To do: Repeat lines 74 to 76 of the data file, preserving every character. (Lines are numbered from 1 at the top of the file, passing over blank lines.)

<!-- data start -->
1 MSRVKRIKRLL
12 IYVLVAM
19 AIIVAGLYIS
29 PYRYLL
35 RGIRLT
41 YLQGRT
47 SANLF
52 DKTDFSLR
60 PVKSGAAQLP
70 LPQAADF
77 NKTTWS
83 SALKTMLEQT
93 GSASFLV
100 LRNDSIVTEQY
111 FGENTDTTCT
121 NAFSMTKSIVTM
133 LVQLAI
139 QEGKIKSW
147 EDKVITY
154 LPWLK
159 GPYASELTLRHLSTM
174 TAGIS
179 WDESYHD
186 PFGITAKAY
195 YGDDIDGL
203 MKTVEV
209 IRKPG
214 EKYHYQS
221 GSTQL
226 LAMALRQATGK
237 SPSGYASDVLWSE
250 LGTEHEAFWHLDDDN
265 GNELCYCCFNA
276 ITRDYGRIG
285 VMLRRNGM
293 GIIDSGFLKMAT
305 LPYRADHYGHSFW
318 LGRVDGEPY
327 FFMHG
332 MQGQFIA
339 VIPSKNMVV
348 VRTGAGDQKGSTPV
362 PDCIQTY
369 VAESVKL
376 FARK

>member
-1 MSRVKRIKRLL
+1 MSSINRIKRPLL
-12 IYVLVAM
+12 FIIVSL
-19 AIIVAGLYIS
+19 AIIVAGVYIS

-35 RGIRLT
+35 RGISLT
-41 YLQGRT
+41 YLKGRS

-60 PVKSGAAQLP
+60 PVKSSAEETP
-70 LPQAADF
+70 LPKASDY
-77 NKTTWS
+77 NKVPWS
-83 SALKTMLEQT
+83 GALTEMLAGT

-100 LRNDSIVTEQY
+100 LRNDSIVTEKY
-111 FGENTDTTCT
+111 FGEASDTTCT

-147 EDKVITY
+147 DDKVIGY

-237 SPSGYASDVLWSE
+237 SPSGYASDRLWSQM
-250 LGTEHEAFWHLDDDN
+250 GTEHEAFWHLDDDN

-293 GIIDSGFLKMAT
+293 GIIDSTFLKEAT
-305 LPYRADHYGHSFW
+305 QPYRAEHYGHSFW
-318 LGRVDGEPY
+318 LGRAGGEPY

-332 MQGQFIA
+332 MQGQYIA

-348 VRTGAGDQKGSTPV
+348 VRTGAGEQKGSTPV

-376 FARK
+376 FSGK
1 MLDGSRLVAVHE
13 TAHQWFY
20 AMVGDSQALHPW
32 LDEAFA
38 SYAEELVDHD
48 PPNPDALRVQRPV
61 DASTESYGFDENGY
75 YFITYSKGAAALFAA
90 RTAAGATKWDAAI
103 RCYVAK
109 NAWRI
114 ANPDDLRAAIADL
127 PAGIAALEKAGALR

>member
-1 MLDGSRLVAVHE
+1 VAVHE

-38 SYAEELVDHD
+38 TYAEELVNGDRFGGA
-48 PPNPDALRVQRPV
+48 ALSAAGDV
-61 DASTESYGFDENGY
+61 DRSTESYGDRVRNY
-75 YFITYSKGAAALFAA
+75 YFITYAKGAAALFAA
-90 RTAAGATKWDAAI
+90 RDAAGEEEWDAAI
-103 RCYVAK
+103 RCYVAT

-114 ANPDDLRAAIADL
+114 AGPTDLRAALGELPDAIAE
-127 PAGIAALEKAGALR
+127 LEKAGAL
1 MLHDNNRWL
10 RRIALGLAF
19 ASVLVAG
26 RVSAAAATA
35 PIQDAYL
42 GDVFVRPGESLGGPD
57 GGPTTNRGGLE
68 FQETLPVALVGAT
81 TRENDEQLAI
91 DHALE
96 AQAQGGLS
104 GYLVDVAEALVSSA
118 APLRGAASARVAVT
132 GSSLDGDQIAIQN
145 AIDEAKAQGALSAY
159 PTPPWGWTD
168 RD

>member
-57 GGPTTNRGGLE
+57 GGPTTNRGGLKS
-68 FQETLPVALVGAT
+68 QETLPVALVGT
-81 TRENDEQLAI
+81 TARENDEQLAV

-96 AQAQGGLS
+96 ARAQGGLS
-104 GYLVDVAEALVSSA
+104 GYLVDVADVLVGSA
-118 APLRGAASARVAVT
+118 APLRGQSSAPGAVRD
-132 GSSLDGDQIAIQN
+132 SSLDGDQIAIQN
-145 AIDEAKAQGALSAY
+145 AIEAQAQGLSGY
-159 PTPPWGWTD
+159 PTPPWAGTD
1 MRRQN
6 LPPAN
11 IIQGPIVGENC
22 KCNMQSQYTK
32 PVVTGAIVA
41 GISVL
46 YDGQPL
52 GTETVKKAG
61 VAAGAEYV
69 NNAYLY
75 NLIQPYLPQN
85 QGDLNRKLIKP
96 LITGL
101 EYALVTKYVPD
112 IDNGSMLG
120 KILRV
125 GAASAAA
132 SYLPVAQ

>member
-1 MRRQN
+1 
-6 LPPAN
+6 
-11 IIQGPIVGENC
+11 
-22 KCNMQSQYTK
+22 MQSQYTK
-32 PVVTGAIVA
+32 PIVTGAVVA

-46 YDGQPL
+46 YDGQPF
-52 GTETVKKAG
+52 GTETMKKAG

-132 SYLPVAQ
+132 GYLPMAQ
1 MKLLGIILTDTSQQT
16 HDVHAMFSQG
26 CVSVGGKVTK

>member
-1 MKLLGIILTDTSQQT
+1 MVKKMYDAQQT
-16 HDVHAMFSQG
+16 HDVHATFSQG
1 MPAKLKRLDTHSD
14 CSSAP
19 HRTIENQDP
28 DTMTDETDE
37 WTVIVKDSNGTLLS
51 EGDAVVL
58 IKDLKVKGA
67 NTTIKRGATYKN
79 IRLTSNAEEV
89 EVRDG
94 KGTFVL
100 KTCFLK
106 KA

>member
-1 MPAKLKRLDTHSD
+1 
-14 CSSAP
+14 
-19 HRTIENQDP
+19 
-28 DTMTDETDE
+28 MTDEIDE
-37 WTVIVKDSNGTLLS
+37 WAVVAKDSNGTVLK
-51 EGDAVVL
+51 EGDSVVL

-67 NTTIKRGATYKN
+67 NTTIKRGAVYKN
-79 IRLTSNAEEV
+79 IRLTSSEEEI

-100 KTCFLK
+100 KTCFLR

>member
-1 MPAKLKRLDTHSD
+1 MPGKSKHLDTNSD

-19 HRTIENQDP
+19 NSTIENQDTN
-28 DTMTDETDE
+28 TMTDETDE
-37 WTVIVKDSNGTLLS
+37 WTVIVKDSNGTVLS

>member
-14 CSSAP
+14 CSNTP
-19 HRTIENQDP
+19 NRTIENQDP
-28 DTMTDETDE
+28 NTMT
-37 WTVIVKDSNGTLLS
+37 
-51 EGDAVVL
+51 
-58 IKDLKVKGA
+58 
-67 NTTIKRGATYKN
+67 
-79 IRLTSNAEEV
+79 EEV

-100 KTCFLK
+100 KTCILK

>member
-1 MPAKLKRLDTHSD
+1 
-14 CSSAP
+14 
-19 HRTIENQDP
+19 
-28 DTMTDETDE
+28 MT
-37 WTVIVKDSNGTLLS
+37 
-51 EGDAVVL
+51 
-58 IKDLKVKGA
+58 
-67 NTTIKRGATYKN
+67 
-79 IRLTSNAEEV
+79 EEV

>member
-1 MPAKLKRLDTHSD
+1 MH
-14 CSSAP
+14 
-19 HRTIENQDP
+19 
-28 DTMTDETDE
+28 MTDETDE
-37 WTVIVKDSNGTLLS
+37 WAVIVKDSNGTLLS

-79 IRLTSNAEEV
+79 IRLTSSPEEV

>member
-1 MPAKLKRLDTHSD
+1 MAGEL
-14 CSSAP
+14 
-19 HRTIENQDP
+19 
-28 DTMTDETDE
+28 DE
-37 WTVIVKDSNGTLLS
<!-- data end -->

+250 GTEHEAFWHLDDDN

-293 GIIDSGFLKMAT
+293 GIIDSTFLKEAT